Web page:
In 1906, Freda du Faur sailed from Sydney to Christchurch with her father to visit the New Zealand International Exhibition. When she caught sight of the Southern Alps she was smitten. “My chief desire as I gazed at the snow covered peaks was to reach the snow and bury my hands in its wonderful whiteness, and dig and dig till my snow starved Australian soul was satisfied.” Freda du Faur wrote these words in her book, ‘The Conquest of Mt. Cook and Other Climbs’, a publication regarded as a valuable and important title in the library of mountaineering literature.

Freda with Guides Peter and Alec Graham


On the morning of December 3rd 1910, Freda inhaled the thin, crisp air of her success taking great pride in being the first woman to climb Mt. Cook, with the muscle power of guides Peter and Alec Graham. These mountaineering brothers showed her how to work with ropes and how to handle snow and ice and helped her achieve her goal.  She had done some very basic training on rocks in the Kuringgai National Park near her Australian home but that didn’t really prepare her for any serious mountaineering. Seeing photos of her wearing a thick skirt below the knees and a neck hugging blouse, it would be difficult to climb a ladder let alone Australasia’s tallest mountain. Seven men had climbed to the summit of Mt. Cook before her, but her success was even more extraordinary considering her apparent physical weakness. (Maoris call Mt. Cook Aoraki meaning “Cloud Piercer”)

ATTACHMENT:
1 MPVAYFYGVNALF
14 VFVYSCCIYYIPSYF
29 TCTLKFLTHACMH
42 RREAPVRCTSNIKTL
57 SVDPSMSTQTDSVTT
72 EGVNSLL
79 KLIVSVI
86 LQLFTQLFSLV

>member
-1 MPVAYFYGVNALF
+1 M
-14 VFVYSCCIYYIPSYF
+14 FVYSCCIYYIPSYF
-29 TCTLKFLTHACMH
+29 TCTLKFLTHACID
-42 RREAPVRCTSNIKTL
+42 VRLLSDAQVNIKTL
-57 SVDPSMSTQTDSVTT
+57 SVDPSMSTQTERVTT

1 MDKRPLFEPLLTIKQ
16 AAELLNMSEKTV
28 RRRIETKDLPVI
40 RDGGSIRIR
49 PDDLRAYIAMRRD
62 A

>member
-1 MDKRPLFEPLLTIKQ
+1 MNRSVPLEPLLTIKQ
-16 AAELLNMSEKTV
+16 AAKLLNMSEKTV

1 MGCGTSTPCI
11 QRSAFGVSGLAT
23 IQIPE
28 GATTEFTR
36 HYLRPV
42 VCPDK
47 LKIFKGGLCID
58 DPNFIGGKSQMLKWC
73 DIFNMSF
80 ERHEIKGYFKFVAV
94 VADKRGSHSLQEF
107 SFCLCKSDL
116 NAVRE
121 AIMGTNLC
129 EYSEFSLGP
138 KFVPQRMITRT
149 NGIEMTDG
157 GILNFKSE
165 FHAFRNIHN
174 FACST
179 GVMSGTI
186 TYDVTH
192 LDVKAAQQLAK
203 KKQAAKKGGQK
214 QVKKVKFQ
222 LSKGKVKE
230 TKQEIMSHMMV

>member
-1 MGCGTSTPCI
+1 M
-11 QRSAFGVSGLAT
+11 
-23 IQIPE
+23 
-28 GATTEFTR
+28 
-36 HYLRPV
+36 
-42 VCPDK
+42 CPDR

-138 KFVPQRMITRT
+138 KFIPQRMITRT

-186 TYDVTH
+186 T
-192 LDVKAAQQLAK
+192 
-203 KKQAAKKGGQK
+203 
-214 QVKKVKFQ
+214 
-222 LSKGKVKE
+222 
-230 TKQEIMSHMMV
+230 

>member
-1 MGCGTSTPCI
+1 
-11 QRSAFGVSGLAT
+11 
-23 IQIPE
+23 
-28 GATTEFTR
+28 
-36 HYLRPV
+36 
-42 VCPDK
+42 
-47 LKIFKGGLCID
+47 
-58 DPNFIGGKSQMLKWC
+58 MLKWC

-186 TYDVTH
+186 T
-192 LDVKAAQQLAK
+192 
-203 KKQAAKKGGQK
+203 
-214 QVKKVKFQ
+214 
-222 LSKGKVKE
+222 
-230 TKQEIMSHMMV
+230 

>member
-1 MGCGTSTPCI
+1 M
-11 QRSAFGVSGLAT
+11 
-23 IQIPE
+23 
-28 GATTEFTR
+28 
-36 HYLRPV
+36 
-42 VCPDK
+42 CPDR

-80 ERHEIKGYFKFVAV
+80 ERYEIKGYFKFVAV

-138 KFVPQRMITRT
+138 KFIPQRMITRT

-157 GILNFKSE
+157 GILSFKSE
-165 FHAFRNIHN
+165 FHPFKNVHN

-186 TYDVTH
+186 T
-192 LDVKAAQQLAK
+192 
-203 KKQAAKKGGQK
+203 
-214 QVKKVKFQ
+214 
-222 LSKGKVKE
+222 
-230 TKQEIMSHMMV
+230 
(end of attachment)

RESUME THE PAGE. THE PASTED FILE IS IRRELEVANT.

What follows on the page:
Freda du Faur overcame almost impossible odds to climb mountains. For starters, she was too frail to complete her training as a nurse in Australia. It didn’t bother her. This wisp of a woman had dreams. She felt uncomfortable in a country burnt by the sun and infested with poisonous creatures on land and sea and also consisting mainly of desert wastes. As a young girl, she fantasised about living near mountains with snow covered peaks piercing the sky. She longed to see them, touch them and climb them. “People who live amongst the mountains all their lives love them, I believe, as they love the sun and flowers. They have no conception how the first sight of them strikes to the very heart strings.” she wrote.

Mt. Cook Summit


Mountaineering had become a bit of a fad at the start of the 20th century and a number of climbing clubs were formed for men to spend their weekends clambering over any nearby mountain. When Freda finally decided to follow her dream, she was thwarted by the attitudes of the time. Women, especially unmarried women, just didn’t climb mountains. Male climbers considered her mad. Ignoring all the dire warnings from her female friends who also considered her plans insane, this woman was determined to follow her desire to try mountaineering. “Don’t spoil your life for such a small thing as climbing a mountain,” a close female friend advised.

Packing her bags and blocking her ears to the warnings, Freda boarded a Trans Tasman liner and shortly after arriving at the Hermitage, Mt. Cook, she hired the services of Alec and Peter Graham who were pioneer mountain guides. “They sent me on along the length of the rope. I gained the summit and waited for them, feeling very little, very lonely and much inclined to cry. We had beaten any previous record by two hours, and I a mere woman!” she wrote while assessing her achievement.